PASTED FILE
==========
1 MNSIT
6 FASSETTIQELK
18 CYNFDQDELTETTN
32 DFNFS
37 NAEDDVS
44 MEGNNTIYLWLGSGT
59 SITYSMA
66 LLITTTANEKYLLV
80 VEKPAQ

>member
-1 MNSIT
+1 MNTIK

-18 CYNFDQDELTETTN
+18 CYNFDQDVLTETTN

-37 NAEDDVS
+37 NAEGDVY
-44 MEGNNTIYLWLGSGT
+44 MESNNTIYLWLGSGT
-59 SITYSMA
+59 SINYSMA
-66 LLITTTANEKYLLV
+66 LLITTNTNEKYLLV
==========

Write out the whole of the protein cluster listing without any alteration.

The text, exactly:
1 MNSIT
6 FASSETTIQELK
18 CYNFDQDELTETTN
32 DFNFS
37 NAEDDVS
44 MEGNNTIYLWLGSGT
59 SITYSMA
66 LLITTTANEKYLLV
80 VEKPAQ

>member
-1 MNSIT
+1 MNTIK

-18 CYNFDQDELTETTN
+18 CYNFDQDVLTETTN

-37 NAEDDVS
+37 NAEGDVY
-44 MEGNNTIYLWLGSGT
+44 MESNNTIYLWLGSGT
-59 SITYSMA
+59 SINYSMA
-66 LLITTTANEKYLLV
+66 LLITTNTNEKYLLV